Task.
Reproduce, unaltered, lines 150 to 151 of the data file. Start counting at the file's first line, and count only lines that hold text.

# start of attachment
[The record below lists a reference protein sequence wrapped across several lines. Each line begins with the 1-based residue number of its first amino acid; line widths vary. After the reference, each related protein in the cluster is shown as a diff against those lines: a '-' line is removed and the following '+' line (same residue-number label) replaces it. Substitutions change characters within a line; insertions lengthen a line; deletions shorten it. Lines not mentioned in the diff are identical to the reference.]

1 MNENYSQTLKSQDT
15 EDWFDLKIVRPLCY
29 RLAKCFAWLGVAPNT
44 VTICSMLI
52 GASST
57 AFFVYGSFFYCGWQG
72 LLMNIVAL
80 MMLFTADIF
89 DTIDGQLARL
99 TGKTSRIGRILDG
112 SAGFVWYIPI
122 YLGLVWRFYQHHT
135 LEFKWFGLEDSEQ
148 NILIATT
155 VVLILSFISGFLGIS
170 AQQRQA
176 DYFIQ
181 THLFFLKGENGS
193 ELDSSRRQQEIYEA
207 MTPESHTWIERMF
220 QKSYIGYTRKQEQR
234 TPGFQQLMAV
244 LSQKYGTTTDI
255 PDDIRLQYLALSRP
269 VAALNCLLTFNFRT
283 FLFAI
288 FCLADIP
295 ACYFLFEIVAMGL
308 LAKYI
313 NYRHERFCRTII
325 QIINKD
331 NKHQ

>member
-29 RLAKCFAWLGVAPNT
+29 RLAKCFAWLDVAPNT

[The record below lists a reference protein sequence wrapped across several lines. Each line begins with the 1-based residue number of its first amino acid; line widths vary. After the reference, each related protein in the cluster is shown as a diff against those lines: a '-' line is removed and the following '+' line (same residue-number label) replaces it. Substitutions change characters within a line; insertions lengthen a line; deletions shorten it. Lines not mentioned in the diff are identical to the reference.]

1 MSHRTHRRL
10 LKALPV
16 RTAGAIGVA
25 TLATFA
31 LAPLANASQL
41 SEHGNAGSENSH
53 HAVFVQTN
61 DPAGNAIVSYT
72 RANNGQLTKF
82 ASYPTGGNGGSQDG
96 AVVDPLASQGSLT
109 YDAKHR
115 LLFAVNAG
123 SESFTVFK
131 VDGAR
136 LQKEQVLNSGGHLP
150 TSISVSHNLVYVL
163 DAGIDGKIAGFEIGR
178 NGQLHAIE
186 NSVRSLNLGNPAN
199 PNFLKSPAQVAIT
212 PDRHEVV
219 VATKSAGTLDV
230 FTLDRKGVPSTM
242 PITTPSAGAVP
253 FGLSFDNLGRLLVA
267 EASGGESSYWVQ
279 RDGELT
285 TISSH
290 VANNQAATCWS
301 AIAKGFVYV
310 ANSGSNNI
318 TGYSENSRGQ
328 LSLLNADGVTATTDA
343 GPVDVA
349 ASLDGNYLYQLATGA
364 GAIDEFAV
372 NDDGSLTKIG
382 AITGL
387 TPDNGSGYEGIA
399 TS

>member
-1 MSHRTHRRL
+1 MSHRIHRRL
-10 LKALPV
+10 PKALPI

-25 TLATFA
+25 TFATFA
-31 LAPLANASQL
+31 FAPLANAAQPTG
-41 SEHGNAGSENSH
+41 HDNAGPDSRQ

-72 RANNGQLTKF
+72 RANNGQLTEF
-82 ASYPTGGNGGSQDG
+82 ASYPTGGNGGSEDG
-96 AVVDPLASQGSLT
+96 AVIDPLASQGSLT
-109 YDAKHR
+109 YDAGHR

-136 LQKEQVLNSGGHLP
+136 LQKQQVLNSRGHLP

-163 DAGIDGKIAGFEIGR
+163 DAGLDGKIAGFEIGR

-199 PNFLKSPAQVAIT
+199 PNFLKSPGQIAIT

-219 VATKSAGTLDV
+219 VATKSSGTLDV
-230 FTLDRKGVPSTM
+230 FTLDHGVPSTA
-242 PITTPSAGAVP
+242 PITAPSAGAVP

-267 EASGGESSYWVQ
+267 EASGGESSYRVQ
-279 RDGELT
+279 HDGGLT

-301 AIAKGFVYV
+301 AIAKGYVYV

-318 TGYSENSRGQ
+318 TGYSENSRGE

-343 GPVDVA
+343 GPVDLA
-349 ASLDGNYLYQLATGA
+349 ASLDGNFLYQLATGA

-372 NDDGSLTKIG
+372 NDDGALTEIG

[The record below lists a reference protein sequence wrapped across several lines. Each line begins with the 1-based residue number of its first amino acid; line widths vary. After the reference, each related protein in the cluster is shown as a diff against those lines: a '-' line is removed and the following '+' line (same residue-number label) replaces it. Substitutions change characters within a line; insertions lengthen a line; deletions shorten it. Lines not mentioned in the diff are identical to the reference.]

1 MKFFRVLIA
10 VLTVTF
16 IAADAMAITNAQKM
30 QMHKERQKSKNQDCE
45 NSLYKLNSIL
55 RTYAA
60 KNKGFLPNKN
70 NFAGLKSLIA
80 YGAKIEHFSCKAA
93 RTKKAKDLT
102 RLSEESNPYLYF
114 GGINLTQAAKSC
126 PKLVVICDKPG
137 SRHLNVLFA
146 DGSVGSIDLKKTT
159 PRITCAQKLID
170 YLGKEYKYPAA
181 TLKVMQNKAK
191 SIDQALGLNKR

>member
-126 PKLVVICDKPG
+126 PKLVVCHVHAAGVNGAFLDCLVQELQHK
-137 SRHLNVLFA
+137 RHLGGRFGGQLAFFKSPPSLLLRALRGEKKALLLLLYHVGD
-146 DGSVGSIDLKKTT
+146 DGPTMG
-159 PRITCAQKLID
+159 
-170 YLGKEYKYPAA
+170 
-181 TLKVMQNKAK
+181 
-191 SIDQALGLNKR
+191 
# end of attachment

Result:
+146 DGPTMG
-159 PRITCAQKLID